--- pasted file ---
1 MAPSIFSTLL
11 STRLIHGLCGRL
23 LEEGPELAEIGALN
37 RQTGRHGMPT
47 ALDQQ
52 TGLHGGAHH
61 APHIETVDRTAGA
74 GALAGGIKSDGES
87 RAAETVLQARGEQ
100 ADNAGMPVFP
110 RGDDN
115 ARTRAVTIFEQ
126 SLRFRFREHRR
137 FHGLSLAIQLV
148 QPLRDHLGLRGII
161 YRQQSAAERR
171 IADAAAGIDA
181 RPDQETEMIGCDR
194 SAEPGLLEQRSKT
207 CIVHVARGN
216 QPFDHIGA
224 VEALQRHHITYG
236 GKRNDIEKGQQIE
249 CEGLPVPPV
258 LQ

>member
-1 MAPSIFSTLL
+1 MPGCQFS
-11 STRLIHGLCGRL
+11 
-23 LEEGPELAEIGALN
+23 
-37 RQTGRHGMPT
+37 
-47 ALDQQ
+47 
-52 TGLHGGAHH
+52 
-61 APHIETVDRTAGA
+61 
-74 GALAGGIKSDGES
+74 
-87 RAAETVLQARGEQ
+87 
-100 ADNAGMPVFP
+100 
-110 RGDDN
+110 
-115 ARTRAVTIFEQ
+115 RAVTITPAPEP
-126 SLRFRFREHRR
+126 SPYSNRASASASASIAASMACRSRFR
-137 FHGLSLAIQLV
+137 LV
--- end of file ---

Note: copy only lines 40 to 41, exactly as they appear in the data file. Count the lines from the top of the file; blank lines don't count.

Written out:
+61 
-74 GALAGGIKSDGES